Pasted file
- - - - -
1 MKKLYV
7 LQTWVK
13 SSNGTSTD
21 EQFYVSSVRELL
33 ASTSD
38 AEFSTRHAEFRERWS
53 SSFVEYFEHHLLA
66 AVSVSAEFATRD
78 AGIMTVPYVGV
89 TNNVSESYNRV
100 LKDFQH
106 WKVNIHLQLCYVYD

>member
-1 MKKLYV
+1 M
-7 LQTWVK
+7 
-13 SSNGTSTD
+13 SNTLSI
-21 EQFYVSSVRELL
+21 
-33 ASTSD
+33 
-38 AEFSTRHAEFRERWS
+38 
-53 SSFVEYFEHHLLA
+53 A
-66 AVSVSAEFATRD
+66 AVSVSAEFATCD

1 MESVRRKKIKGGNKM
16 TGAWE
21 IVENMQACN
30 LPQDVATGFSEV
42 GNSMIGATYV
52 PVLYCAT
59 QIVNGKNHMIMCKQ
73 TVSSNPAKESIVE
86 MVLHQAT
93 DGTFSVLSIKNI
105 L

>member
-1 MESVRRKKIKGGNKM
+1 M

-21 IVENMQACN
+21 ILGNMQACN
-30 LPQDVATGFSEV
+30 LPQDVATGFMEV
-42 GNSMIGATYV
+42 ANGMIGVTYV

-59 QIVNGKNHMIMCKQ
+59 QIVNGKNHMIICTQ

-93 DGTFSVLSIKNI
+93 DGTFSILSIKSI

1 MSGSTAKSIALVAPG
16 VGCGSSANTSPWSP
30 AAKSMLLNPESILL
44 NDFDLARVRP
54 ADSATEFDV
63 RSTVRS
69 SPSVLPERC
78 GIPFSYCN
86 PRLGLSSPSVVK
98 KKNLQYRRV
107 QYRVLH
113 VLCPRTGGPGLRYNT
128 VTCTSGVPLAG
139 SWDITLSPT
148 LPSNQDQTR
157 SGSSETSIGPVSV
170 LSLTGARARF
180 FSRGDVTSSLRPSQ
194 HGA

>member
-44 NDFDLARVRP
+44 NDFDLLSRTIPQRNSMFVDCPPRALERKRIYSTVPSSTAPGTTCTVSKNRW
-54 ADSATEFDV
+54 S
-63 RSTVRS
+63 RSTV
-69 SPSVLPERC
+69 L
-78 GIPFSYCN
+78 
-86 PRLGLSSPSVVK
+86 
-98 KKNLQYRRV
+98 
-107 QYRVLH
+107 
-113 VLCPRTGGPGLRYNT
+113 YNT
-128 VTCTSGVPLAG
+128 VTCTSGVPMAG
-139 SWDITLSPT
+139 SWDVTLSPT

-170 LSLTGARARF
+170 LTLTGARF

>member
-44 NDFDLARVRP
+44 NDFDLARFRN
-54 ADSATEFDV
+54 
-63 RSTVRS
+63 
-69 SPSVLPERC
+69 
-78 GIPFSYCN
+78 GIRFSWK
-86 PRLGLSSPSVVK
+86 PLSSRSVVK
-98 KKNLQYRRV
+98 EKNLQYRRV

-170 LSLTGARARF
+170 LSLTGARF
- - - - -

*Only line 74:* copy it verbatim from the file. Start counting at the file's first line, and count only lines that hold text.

-44 NDFDLARVRP